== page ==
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   These are the stories we are working on for this week's newspaper:
  • Deputy shooting fallout: The children of a Portola man who was shot and killed at Eastern Plumas Health Care last year are seeking millions of dollars in damages.
  • The trout must go: The state is planning to pull all of the brook trout out of a Plumas County lake in order to protect the yellow-legged frog.
  • Inspections delayed: Cal Fire was scheduled to begin property inspections this week, but decided to wait until the public could better understand what the inspectors are doing.

35 graduate from Quincy High School Class of 2013

QHSGraduation2013

Members of the Class of 2013 toss their caps into the air after being pronounced graduates of Quincy High School on June 14 at Feather River College. Photos by Laura Beaton

Laura Beaton
Staff Writer
6/20/2013

The weather couldn’t have been better on the evening of June 14 when 35 talented Quincy High School seniors achieved one of the most important milestones of their lives — a high school diploma.

With a 45-piece band under the direction of departing music teacher Tanner Johns playing “Pomp and Circumstance,” the Class of 2013 proceeded onto the Feather River College stadium field watched by hundreds of family members and friends.

Principal Sue Segura welcomed the crowd and graduates and introduced the mistress of ceremonies, class president Shelby Kingston.

Boy Scout Troop No. 130 presented the flag while senior members of the high school choir sang the national anthem.

Salutatorian Kyle Morgan then took the stage. Morgan gave a light-hearted address that grew serious at moments, such as when he spoke of the battle students had fought and won to keep their beloved principal at Quincy High.

Morgan is headed to Pepperdine University, where he received a $28,000 a year scholarship. He plans to study philosophy. 

A student performance took place next. Valedictorian Natalie Kepple joined forces with classmate Jonathan Finch and friends to perform “No Such Thing.”

Kepple then took the stage to give the valedictorian address. She first spoke of the great appreciation she has for the beautiful mountain community of Quincy and her family.

Kepple likened students’ four years at high school to a four-year-long rehearsal. She compared the 36 different instruments that comprise an orchestra to the great variety amongst her classmates.

She said each student, like each instrument, added his or her own unique voice to the class, as in a harmonious symphony.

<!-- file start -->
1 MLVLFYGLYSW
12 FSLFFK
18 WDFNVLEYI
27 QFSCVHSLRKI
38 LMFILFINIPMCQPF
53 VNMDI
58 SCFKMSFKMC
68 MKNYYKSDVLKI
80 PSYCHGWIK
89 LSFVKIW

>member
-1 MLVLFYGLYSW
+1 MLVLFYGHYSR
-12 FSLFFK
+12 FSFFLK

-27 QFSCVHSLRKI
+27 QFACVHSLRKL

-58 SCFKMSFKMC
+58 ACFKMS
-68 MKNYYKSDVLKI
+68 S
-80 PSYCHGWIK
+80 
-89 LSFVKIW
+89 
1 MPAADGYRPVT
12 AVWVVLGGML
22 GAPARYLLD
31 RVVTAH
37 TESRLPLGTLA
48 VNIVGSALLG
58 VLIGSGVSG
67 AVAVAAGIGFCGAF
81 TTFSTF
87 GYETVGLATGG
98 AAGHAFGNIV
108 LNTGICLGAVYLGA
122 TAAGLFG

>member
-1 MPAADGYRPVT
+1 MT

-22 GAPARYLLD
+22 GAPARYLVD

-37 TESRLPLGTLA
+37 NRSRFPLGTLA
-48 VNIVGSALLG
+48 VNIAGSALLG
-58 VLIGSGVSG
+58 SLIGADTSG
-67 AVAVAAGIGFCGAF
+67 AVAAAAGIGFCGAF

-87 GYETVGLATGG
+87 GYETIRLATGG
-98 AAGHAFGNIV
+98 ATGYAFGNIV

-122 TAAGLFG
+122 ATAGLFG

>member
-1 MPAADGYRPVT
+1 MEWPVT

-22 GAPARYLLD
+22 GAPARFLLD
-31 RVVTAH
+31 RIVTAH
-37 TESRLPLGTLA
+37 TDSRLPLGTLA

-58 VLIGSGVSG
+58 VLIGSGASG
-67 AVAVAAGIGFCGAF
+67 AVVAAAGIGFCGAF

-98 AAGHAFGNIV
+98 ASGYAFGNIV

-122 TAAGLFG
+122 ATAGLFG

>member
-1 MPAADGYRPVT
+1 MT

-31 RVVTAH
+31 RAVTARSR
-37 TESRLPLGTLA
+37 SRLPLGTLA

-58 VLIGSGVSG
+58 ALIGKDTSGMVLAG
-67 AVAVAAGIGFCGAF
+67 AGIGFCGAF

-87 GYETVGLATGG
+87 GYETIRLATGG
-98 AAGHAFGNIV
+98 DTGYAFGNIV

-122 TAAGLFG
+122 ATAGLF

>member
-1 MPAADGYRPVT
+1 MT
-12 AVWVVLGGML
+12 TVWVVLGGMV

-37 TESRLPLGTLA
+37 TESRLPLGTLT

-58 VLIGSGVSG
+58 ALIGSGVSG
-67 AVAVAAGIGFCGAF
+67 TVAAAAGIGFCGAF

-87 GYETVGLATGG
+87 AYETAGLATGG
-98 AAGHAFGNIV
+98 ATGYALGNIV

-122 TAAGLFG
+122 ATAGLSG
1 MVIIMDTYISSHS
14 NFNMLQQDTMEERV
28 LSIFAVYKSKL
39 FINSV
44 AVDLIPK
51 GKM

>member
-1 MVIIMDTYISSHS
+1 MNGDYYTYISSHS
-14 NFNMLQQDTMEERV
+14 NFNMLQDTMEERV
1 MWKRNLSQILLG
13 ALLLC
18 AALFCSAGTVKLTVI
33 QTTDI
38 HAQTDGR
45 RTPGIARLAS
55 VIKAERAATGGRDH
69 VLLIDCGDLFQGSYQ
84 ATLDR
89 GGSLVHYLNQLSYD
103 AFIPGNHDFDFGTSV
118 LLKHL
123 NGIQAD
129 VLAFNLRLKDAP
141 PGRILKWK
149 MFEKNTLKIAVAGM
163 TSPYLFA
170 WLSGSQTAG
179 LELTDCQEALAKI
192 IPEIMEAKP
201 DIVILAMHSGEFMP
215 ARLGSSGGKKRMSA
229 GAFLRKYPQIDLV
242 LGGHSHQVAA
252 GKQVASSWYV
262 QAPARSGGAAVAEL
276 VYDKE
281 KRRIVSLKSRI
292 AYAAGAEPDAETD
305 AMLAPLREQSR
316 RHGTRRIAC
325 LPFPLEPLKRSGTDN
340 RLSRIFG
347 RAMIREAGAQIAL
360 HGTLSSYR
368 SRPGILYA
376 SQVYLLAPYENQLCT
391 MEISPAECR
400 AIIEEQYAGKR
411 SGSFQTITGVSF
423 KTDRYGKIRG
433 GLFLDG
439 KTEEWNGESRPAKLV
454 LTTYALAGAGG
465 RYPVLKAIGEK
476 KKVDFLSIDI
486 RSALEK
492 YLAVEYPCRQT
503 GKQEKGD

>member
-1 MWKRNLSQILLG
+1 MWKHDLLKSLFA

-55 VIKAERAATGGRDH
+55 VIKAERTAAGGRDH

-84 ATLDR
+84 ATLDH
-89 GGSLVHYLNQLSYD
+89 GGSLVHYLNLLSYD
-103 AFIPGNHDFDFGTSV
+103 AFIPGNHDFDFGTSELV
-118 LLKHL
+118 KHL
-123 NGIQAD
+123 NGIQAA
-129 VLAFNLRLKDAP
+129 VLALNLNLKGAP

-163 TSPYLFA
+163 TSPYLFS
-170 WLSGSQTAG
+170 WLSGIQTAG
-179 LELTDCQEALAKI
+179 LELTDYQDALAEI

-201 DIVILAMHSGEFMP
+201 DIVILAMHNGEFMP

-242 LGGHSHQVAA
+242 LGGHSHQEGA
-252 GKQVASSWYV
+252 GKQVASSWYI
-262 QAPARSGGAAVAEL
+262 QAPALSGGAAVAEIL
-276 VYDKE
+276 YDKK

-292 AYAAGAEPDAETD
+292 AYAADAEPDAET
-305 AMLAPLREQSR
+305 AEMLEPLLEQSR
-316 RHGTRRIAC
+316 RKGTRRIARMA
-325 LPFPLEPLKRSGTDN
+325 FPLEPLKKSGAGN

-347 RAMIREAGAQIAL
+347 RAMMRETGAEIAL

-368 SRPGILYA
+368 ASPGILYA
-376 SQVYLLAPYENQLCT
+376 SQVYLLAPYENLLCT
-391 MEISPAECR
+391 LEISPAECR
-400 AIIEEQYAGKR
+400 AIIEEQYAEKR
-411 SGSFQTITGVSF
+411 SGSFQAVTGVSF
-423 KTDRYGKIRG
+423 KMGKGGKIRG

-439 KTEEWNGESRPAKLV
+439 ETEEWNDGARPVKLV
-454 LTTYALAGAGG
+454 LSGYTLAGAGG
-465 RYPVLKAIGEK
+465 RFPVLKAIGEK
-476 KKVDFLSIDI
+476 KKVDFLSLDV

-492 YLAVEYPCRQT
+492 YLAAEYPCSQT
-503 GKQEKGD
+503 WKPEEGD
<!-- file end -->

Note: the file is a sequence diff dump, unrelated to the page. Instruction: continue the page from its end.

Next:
Kepple said she and her classmates were now ready for their first big concert and she urged each to go forth confidently.

“To the Class of 2013,” Kepple said, “no more rehearsals. Let the music begin!”

The Trojan of the Year award was presented to Class of ’54 alumnus Clarence Thomas Hasty for his dedication and outstanding volunteerism.

Retiring Quincy Elementary School secretary Estelle Beer was chosen by the Class of 2013 to give the commencement address.

Beer said when the students asked her to speak, she immediately felt two things: The first was that it was such an honor, and the second was wondering what words of wisdom she would impart to the students.

Beer said she remembered many of the students from elementary school and that whenever one of them had a sore throat, they would go to her for a lemon drop.

She continued by saying that students came to her even when they didn’t feel sick, but just needed someone to listen and care.

Beer’s words of wisdom were, “Life needs lemon drops.” She told the graduates that we all have to be the remedy for our friends and family.

She said it had been a great privilege to watch the students grow, and now it was a great joy to watch them soar into the future.

Long-time employee Janet Radtke then announced the graduates and as they proceeded onto the stage; Plumas Unified School District board member Leslie Edlund gave the graduates their diplomas.

After all the students had received their diplomas and been congratulated by the teachers of Quincy High, they returned to their seats for the ceremony’s conclusion.

The graduates tossed up their caps according to age-old tradition, celebrating an important rite of passage. 

Their families and friends then poured onto the field to congratulate the young women and men and wish them well on their journeys into adulthood.

 

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